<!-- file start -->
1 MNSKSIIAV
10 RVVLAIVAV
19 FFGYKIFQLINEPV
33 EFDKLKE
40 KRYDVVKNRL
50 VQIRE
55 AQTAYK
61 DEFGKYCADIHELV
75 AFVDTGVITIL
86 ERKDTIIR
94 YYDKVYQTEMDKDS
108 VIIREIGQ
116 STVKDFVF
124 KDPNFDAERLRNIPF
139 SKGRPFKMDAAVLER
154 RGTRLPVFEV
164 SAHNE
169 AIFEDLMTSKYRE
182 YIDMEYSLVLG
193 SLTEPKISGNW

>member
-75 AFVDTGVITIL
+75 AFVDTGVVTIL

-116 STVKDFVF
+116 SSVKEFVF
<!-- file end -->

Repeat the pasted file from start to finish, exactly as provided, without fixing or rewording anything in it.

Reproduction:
1 MNSKSIIAV
10 RVVLAIVAV
19 FFGYKIFQLINEPV
33 EFDKLKE
40 KRYDVVKNRL
50 VQIRE
55 AQTAYK
61 DEFGKYCADIHELV
75 AFVDTGVITIL
86 ERKDTIIR
94 YYDKVYQTEMDKDS
108 VIIREIGQ
116 STVKDFVF
124 KDPNFDAERLRNIPF
139 SKGRPFKMDAAVLER
154 RGTRLPVFEV
164 SAHNE
169 AIFEDLMTSKYRE
182 YIDMEYSLVLG
193 SLTEPKISGNW

>member
-75 AFVDTGVITIL
+75 AFVDTGVVTIL

-116 STVKDFVF
+116 SSVKEFVF